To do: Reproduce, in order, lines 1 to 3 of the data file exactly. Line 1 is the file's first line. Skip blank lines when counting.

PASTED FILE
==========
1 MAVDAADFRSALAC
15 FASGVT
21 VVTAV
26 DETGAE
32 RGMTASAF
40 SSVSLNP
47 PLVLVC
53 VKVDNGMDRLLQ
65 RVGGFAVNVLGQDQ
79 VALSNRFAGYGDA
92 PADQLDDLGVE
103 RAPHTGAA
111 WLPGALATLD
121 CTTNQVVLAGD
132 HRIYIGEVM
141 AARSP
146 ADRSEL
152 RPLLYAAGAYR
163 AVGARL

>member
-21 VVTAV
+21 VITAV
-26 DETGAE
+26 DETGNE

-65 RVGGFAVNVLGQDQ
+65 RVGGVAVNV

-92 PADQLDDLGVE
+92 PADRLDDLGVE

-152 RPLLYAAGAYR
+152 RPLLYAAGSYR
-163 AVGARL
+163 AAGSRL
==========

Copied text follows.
1 MAVDAADFRSALAC
15 FASGVT
21 VVTAV